Foot chick of these ZHTs is crisp, foot splash is full, controllable, and nicely balanced. Half-opened, they are slightly stodgy on the low end but nicely compensated by the very crisp high end. Closed playing on the shoulder, which is the bread and butter job of rock hats, will satisfy any newbie in a loud rock band. The bigger question is: are 15" hats too big for you (or too big to fail)?
Right next to them in use and in catalog is the 22" ZHT ride. Once again there’s slightly overdone high-end crispness (good for cutting through loud guitars) and solid lows from the large, heavy size. What’s lacking is the interesting family of frequencies that should be bubbling underneath the ping. There’s just not much in the wash save a dominant hum-thrum of budget brass. On the plus side, the bell is terrific! Clear and bright, it has pleasant aggression. In rock, much ride cymbal time is spent on the bell. Overall, this cymbal is not bad at all, and well worth a listen.
All three new Zildjian jazz rides are beautiful and pricey. The 22" K Constantinople Bounce Ride is going to be a very exciting cymbal for some players. It’s loaded with wash — fiery, hissing, roaring wash. Atop that wave of aggressive foment is a woody click of stick. But the stick attack is always fighting tooth and nail with that wash. Within that fire pit of sound, the very good bell is full, integrated, open, and sonorous.
With the 22" K Constantinople Bounce Ride, it’s as if you were trying to have a conversation and all the while someone was waving a thin plate of (expensive) metal in your face, roaring in competition with your conversation. That’s what the 22 Bounce is like, a competitive, roaring conversation. It has deep roots in modern, aggressive jazz. Loud enough for amplified bands, and nicely crashable, it is nonetheless incapable of polite conversation. It speaks radical poetry or nothing at all. The “12-gauge test pattern” hammering on its face adds appearance appeal as well as sound.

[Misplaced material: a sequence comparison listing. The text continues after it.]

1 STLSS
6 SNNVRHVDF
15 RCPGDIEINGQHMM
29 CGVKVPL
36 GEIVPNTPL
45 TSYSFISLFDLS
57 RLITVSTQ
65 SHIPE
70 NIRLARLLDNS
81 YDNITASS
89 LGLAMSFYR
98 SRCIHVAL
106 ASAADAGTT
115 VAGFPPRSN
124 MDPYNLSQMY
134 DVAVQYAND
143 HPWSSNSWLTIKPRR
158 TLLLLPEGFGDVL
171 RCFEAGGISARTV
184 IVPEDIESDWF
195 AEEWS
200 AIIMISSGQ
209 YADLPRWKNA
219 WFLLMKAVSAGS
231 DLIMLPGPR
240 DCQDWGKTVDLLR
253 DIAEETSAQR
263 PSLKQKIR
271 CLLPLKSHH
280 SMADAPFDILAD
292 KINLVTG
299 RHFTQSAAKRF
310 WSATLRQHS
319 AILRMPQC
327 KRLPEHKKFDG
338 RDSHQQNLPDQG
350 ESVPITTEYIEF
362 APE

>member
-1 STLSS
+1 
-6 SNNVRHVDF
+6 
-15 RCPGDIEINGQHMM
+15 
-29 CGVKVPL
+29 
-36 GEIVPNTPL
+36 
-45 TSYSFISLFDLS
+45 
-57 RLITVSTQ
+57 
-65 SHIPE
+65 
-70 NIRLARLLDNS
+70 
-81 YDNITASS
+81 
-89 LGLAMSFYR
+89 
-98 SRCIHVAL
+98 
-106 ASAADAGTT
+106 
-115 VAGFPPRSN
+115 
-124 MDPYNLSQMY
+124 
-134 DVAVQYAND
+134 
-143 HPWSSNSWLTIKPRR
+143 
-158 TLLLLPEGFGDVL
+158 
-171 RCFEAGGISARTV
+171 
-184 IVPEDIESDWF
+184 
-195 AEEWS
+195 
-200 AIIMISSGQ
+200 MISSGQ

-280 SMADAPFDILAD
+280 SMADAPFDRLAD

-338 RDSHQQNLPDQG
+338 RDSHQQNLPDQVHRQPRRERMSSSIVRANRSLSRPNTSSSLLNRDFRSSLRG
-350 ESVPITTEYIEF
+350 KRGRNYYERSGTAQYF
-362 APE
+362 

The 22” K Constantinople Thin — Overhammered is a good stable mate to the Bounce. The Overhammered has a pronounced and woody stick-attack sound. The copious wash spreads out like ripples in deep pools of water but dies quickly after each stroke, almost like a small balloon of sound that deflates from large to medium with every hit. Overall the cymbal is very washy but the wash is living, breathing, and changing in size as you play. The bell is completely integrated in sound, dark in voice, and more majestic than articulate. The Overhammered is crashable, but it opens up rather slowly. If you like the K Constantinoples, check out this interesting variation.
The 20" K Light Flat Ride (not Constantinople, just K Zildjian) is crazy quiet. Flat rides by nature are more controlled, less prone to washing out. But this K … I took it on some jazz gigs — it wasn’t loud enough! If there’s anybody or anything with an amp on the bandstand, you’ll be overruled. However, on those truly acoustic gigs where cymbals are hard to control, this could be a dream. That piano-trio gig you played brushes on all night? You could try to use the K Light Flat Ride on that gig. It’s round, woody stick sound is sweet and clear. There’s a sweet, high wash underneath, always subdued no matter how much or how hard you play. This is a great cymbal that just cannot be made to lose its cool! The bell sounds — hey, there is no bell! It’s a flat ride. Get it? This is a great cymbal in a very small niche.
Zildjian has come up with good new additions to specific niches. The Trashformers are a hoot, the Oriental Trash Chinas look cool, the ZHT additions help the students, the K and A Custom EFX cymbals are a must-hear new sound, and the three new K Constantinople and K jazz ride cymbals will add more mania to the lives of ride-cymbal fanatics worldwide.
MODELS & SIZES LIST PRICE
- ZXT 8" Trashformer $90
- ZXT 10" Trashformer $108
- Sound Effects 13" Oriental China “Trash” $286
- Sound Effects 15" Oriental China “Trash” $329
- ZHT 15" Mastersound Hi-Hats $344
- ZHT 22" Ride $296
- A Custom EFX 14" $303
- A Custom EFX 20" $512
- K Zildjian EFX 16" $419
- K Zildjian EFX 18" $495
- K Zildjian 20” Light Flat Ride $566
- K Constantinople 22" Thin Ride — Overhammered $868
- K Constantinople 22" “Bounce” Ride $868
FEATURES Something for everyone, especially if you are looking to fill a specific sound craving or budget goal.
Avedis Zildjian Company